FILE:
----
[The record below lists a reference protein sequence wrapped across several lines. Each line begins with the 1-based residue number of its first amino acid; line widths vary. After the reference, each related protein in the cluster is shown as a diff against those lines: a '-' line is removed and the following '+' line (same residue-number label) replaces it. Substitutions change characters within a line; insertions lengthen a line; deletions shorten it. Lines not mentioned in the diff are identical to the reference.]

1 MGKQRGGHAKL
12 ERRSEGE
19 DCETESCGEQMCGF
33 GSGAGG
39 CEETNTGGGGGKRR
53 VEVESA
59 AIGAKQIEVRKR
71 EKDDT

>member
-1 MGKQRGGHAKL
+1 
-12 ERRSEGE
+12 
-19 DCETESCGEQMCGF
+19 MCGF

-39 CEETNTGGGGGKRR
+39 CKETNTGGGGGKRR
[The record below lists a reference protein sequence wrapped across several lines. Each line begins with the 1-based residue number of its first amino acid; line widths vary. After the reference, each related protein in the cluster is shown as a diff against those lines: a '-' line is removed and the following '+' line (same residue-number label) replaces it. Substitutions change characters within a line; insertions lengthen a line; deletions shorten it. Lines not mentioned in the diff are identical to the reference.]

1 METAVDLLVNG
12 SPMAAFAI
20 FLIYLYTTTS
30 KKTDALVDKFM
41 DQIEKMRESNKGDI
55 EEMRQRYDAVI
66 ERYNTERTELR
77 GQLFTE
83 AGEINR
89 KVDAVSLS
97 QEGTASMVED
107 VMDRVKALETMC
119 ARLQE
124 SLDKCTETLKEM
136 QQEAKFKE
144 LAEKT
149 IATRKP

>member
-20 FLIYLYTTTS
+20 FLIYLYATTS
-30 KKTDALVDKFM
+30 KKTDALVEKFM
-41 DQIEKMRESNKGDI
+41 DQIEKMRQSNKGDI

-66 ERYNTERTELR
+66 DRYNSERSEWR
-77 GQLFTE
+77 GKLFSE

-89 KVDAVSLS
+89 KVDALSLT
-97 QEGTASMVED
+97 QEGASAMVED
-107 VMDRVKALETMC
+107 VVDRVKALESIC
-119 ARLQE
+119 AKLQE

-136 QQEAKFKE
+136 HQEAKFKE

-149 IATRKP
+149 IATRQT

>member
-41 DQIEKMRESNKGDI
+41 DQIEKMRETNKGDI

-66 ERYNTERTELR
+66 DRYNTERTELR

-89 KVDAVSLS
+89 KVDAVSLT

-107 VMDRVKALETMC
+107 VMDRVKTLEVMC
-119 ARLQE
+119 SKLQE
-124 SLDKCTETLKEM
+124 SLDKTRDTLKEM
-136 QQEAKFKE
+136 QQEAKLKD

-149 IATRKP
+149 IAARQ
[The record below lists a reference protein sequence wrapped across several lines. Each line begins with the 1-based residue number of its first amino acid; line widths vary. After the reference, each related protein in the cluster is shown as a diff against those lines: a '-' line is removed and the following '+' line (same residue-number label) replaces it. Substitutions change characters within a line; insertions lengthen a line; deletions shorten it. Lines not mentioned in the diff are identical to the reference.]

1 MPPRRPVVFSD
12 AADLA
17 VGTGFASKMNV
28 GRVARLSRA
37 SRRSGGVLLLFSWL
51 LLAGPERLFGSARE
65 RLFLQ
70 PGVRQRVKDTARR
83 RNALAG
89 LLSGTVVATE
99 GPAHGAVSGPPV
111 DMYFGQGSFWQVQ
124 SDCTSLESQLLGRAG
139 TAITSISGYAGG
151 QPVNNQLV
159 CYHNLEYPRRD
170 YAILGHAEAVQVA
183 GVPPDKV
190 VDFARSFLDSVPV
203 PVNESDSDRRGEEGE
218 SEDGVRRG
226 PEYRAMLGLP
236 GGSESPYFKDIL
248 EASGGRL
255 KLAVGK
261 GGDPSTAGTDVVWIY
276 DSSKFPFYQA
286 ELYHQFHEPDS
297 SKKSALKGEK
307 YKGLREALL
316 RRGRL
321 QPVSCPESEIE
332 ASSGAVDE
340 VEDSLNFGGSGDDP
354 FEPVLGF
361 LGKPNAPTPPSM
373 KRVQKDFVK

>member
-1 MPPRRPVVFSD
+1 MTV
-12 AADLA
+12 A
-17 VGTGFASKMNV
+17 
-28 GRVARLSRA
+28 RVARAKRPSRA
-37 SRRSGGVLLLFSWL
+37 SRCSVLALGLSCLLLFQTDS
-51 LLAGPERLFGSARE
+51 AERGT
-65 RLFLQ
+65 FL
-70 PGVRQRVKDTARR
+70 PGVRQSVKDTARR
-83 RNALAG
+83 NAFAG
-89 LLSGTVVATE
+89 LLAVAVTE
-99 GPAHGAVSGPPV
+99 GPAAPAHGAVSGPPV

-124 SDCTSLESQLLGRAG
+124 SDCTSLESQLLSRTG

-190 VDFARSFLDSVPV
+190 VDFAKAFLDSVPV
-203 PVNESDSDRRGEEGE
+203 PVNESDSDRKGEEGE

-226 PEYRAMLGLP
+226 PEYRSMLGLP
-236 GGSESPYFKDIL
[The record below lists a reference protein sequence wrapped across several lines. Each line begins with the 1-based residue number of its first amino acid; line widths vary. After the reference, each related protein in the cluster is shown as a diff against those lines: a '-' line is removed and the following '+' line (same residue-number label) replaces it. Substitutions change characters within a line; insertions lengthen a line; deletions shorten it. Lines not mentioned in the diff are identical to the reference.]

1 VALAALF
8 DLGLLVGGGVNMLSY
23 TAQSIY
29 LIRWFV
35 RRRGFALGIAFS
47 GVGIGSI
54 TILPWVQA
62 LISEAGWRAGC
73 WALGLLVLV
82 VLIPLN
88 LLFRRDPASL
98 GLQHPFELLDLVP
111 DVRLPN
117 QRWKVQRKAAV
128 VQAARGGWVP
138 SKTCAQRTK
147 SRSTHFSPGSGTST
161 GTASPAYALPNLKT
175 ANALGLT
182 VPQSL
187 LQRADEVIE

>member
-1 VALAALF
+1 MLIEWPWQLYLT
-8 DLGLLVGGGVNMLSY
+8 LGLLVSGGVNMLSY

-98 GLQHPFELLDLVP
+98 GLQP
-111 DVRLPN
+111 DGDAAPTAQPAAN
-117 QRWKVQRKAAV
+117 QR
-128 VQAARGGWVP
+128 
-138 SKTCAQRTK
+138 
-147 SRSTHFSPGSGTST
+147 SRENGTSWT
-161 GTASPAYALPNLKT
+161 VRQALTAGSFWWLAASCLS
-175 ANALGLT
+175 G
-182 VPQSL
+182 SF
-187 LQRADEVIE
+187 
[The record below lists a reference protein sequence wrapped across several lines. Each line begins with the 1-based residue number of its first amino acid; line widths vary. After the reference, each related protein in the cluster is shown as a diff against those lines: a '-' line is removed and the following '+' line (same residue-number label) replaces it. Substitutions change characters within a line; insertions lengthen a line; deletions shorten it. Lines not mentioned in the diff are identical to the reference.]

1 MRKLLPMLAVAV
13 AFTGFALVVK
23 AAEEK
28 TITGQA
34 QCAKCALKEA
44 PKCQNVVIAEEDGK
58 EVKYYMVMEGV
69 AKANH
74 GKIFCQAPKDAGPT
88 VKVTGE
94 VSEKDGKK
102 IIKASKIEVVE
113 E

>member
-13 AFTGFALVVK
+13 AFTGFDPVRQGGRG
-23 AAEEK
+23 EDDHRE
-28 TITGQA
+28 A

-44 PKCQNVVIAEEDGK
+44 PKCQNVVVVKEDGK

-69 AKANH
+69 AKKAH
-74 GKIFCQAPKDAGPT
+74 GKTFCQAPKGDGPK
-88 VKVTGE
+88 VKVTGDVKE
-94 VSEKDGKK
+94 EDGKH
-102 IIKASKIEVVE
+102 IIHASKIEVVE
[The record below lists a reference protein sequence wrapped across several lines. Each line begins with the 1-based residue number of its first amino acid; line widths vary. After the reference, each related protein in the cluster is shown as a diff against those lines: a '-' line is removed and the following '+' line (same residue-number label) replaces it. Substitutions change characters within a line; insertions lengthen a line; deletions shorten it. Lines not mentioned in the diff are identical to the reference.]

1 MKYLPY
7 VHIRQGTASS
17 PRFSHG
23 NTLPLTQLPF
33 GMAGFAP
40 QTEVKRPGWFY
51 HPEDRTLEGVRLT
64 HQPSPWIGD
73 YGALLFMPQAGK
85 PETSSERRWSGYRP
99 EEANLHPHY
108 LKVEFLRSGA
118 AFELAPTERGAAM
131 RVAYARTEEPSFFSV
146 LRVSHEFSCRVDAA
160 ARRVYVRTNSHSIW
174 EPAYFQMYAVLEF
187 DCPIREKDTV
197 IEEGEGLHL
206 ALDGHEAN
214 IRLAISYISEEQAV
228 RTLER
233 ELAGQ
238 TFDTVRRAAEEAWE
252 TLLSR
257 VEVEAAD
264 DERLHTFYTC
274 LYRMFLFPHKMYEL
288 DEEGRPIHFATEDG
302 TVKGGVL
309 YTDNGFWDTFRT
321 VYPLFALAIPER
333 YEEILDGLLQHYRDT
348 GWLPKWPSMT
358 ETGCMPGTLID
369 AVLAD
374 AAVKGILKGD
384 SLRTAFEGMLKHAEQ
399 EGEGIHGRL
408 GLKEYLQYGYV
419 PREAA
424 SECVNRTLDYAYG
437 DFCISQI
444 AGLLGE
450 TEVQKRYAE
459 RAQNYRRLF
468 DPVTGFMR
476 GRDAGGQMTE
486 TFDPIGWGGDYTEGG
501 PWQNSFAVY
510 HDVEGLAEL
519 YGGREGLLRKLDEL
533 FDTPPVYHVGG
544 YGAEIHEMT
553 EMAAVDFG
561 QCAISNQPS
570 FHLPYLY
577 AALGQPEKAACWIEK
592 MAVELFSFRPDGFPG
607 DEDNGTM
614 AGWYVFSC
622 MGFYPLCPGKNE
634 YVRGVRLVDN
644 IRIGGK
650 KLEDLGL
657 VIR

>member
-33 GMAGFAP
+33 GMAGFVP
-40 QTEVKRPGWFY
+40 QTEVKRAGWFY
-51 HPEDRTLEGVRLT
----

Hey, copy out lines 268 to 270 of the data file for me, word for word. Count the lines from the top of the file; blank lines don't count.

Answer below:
419 PREAA
424 SECVNRTLDYAYG
437 DFCISQI